Time to plant spring blooming bulbs

I love just about anything having to do with flowers and plants. Other than some of my ornamental grasses and other plants that remain in the landscape and garden, there is not much color out there.

One of the things that gets me looking forward to spring is the emergence of my spring bulbs. This delayed gratification is worth the effort. You put the work in now and the enjoyment comes in the spring.

Spring-blooming bulbs need to be planted in the fall. They require a cold spell of around 12-15 weeks in order for the flower buds to set. Anytime from now until mid-December is optimal to plant spring blooming bulbs such as tulips, daffodils, hyacinths and many more.

There are numerous bulbs available either at garden stores or online. For the widest selection, online companies such as Brent and Becky’s Bulb will have the best and unusual varieties.

When selecting bulbs, you will find size differences among tulips, daffodils and hyacinths. You will pay more but the bloom display is much grander with the larger bulbs.

When it comes to tulips, not all tulips stick around for a long time. You want to look for those varieties of tulips that naturalize in the garden and will come back consistently.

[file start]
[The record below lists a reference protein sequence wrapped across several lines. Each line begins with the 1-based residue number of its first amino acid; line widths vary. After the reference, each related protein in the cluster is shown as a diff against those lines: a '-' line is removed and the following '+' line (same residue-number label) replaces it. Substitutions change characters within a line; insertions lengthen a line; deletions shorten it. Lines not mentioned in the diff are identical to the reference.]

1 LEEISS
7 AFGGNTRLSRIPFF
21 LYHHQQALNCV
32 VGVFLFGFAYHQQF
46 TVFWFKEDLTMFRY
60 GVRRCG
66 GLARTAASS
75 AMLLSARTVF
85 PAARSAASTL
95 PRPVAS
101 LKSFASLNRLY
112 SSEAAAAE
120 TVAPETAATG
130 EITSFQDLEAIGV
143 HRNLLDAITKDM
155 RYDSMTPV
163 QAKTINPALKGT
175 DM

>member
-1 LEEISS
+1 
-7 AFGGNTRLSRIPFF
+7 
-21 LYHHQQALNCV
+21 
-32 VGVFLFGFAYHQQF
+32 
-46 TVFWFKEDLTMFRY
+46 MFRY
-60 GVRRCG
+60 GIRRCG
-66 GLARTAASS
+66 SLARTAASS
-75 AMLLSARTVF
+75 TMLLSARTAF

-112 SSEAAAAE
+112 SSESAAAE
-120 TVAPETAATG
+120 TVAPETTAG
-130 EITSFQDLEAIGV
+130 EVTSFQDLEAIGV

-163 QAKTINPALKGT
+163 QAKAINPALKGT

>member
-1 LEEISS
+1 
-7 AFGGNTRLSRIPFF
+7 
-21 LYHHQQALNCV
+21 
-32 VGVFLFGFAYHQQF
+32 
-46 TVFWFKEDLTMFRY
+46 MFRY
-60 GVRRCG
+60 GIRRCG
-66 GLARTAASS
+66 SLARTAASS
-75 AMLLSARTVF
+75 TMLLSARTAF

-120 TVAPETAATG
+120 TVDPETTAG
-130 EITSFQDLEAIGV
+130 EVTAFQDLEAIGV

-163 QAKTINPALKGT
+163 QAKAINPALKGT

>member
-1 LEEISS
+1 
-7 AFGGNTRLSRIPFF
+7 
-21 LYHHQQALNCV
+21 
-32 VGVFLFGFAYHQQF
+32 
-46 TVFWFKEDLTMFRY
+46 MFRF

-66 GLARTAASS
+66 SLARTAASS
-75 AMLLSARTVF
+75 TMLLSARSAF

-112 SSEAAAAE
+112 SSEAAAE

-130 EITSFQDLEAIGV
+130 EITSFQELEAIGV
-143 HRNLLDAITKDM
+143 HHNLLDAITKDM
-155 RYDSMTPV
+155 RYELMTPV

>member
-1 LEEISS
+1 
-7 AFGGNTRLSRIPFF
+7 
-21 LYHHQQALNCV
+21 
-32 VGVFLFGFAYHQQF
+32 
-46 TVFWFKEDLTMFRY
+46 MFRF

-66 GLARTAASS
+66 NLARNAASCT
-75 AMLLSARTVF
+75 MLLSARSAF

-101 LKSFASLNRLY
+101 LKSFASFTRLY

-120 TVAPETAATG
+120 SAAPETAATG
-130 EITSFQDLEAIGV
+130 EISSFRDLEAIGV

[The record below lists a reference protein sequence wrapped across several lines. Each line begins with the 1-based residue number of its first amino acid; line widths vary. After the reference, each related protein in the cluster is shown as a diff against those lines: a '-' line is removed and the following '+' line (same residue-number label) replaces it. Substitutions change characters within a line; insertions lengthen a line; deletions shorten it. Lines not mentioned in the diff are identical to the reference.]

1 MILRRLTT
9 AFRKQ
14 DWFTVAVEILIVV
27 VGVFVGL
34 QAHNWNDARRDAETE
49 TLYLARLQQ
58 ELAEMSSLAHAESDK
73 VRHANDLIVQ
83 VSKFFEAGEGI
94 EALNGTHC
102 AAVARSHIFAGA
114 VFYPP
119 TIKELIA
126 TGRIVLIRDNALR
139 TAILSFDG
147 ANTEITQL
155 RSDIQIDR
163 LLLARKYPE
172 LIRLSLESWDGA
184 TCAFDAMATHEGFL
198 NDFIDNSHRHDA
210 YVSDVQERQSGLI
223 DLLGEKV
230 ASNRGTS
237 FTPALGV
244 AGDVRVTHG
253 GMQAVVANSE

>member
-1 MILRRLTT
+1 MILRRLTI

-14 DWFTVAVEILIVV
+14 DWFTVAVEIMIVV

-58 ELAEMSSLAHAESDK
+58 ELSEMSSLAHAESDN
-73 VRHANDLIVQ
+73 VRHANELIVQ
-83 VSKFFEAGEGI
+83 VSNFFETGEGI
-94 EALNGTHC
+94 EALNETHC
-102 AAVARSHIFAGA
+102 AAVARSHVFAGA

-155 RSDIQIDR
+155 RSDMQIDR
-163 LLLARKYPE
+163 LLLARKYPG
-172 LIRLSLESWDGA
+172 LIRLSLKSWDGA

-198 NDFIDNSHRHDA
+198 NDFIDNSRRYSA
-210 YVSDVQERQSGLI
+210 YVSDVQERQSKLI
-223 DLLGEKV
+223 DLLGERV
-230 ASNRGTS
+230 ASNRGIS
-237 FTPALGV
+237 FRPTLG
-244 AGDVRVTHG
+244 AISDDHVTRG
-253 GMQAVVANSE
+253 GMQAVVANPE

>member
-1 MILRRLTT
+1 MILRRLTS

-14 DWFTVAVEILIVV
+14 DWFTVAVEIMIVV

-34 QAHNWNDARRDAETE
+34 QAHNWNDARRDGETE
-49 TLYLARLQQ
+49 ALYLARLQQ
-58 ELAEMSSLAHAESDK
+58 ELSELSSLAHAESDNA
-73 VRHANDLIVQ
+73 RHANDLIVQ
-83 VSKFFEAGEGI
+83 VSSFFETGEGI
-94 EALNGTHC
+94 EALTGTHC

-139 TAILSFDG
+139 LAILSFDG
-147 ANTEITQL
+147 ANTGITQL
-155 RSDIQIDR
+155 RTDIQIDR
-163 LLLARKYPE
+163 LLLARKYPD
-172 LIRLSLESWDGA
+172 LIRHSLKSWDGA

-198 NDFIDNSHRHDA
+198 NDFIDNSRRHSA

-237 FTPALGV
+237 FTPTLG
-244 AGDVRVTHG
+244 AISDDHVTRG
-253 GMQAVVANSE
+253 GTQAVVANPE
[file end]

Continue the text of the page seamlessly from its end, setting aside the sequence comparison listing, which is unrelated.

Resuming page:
When you see large displays of tulips such as those you might see at a public garden or at the Cincinnati Zoo and Botanic Garden, you are looking at a one-season display.

Since these tulips won’t come back the next season like the original blooms, they dig them up and either give them away or some places sell them for a penny. They are small and will grow and will give some color.

Tulips are also considered deer candy. In other words, they love tulips, pulling them out of the ground and munching away when they are in bloom.

Daffodils and hyacinths are not eaten by these critters; in fact, they are poisonous. Therefore, if you don’t want to deal with repellants and keeping the deer out, select these.

Daffodils and hyacinths do perennialize and come back each year with consistent colors and bloom display.

I would encourage you to consider some of the minor bulbs. These are the ones that you don’t always see or see a lot of them planted in landscapes.

However, when planted in masses, minor bulbs can make quite a display.

Examples are grape hyacinths (Muscari), Crocus, squill (Scilla sp.), Anemone blanda, Iris reticulate, snowdrops (Galanthus sp.), summer snowflake (Leucojum sp.), Glory of the Snow (Chionodoxa sp.), winter aconite (Eranthis hyemalis) and more.

These bloom anywhere from early Febvruary (winter aconite) up to and through the fall (certain varieties of allium).

When planting for spring color, plant in masses and groups as opposed to straight lines and rows. It makes a greater impact and display.

And if it gets dry again, give them a good soaking in order to encourage root development going into winter.

Pamela Corle-Bennett is the state master gardener volunteer coordinator and horticulture educator for Ohio State University Extension. Contact her by email at bennett.27@osu.edu.

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